Discussion Topic

Any luck getting insurance to pay for prolotherapy?

Posted on 05/18/10, 10:39 am
Hi everyone,

I am going to move forward with prolotherapy. Has anyone had any luck with getting insurance to cover it? If so, which insurance and how did you go about it? My insurance is Cigna.

I really appreciate your input.
Thanks,
Anna-Lena
Showing 6 Replies
  • Reply #1 05/19/10  1:59pm
    My insurance does not pay for it. The treatments can be expensive especially the prp, but it is well worth it. I just had a treatment yesterday to my hip ligaments, ischial tuberosity, and glut muscles. I am very!!!! sore today, but hopeful it will get better in the next few days. My prolo Dr. will only do one big area at a time, and uses xray and that is an added expense, but at least I know she is getting to the right areas. In my experience, you will probably need more than one area treated. When you have instability, it is usually in more than one area.

    What areas are you having treated? I had my sijoints, lumbra area, pubic symphysis, and hips treated. I think that is where most people have pelvic instability. Good Luck and keep me posted. Sharon
  • Reply #2 05/19/10  2:19pm
    Hi Sharon,

    Thanks for your response. If anything, I have to my advantage a letter for the Pain Clinic at the Mayo Clinic in Rochester that recommends me for prolotherapy. But I am counting on coming out of pocket for it.

    I have made some calls to local providers. It scares me that they don't use fluoroscopic x-ray...like you say, I want to know that the know they are hitting me in the right spot. My doctor has recommended injecting all the sacroiliac ligaments in several spots.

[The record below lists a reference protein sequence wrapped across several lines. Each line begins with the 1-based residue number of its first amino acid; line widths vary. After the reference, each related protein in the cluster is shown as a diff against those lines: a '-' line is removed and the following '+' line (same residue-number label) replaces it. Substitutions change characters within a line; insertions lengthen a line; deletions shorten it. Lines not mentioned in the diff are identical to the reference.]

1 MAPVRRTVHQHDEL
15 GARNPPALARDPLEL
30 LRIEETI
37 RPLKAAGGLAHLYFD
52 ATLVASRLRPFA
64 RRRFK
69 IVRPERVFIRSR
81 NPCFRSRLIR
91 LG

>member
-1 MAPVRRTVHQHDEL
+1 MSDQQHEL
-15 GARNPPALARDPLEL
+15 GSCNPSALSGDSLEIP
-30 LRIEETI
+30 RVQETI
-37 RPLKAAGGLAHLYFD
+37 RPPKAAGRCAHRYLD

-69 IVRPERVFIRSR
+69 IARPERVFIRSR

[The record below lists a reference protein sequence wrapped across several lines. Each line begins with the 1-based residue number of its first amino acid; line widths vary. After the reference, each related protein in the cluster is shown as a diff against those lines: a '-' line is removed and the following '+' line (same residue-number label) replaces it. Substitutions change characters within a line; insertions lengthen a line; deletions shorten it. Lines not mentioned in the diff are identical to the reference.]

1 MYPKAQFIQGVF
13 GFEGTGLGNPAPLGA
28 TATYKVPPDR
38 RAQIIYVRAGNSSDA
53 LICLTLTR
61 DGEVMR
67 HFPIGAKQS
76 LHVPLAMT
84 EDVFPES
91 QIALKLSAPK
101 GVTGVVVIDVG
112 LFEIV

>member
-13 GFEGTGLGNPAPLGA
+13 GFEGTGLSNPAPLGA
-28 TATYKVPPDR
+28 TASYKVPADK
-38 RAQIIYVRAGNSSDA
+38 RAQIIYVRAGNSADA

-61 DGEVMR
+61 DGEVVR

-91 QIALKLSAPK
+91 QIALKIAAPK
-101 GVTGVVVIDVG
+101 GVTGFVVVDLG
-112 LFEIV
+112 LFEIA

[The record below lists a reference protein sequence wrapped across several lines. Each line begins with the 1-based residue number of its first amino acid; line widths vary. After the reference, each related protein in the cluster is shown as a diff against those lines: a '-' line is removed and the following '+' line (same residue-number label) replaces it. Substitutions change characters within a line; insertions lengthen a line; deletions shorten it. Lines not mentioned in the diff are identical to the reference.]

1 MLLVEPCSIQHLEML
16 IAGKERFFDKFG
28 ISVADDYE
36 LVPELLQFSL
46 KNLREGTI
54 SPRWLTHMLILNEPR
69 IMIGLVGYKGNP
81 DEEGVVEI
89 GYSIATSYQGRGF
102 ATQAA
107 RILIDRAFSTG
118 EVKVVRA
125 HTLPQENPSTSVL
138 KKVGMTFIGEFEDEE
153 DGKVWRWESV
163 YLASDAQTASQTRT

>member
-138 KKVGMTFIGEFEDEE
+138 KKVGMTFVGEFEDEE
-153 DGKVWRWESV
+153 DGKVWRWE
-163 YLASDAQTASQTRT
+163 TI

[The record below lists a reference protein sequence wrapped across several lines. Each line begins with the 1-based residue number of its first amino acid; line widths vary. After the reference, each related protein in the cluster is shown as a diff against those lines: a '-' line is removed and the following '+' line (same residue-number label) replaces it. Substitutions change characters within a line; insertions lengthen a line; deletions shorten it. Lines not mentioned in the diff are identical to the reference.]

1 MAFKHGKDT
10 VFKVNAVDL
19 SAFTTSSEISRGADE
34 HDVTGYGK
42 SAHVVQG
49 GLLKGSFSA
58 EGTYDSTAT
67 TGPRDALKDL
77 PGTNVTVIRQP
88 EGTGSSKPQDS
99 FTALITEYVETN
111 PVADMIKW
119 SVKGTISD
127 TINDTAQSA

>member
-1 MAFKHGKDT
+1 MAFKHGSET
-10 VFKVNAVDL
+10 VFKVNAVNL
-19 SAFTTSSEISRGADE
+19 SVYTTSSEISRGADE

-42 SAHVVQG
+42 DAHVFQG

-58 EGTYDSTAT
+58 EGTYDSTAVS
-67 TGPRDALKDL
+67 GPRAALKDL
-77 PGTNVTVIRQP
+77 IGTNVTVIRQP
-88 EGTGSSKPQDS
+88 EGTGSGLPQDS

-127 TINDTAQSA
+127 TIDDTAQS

I did see a video that showed treatment of the lumbar spine ligaments as well for sacroiliac pain. It looked like well over 20 injections all at the same time without x-ray. That scared me too, especially with the nerves involved with the lumbar spine.

    I am tempted to go to the Mayo Clinic every time all though I am very far way (in Las Vegas) just because I trust what they do. Just curious, how much do you pay for your injections?

    Take care,
    Anna-Lena
  • Reply #3 05/20/10  4:54pm
    I pay $550 per area for the prolo and $850 for the PRP. I am hoping to be able to write it off for medical expense on my income taxes. There is a really good Dr. in Salt Lake City and I believe he uses ultrasound, which is also good. One of the girls in this support group used him. It is a real slow process, and it may take many treatments. It is the only treatment I know that works for weak ligaments!!!! I will go back to my Dr. in about 6 weeks for her to reassest my areas, and to see if I need any more treatments to the various areas. Good Luck!!! Sharon
  • Reply #4 05/20/10  6:27pm
    Hi Sharon,

    Do you know the name of the doctor in Salt Lake that uses ultra sound? It may be an option.

    Thank you,
    Anna-Lena
  • Reply #5 05/25/10  4:27pm
    Just saw this and will add my two cents. I went round after round of appeals with Cigna trying to get them to pay for prolo. Finally went to arbitration - they ruled against it, since no other ins. company pays either. You can try, but I went all the way through the process with no luck. Pricing for me (my doc is in Wash DC) is very similar to Sharon's. She's right - it is absolutely worth the expense. I am more severe than most, so have not had total restoration, but it definitely brought me back from insanity due to incredible pain. Now still have pain, but at least tolerable. Best wishes - you are on the right track. Consider using a girdle or SI joint belt worn low over hips at the same time - it does add stability.
    Monica
  • Reply #6 05/26/10  2:34pm
    Hi Monica,

    Well, I wouldn't count on getting anything paid from Cigna then. Thanks for your input!

    Anna-Lena

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Welcome! This group is for those of us suffering from musculoskeletal pain resulting from an instability in components of the pelvis, including the sacroiliac joints, pubic symphysis, or hips. This can be caused by trauma to the bones or soft tissues of the pelvis, hormonal changes, or hypermobility of the joints of the pelvis. Pelvic instability can be acute or chronic. It can be mildly irritating or extremely painful and debilitating. Whatever your situation, you're in the right place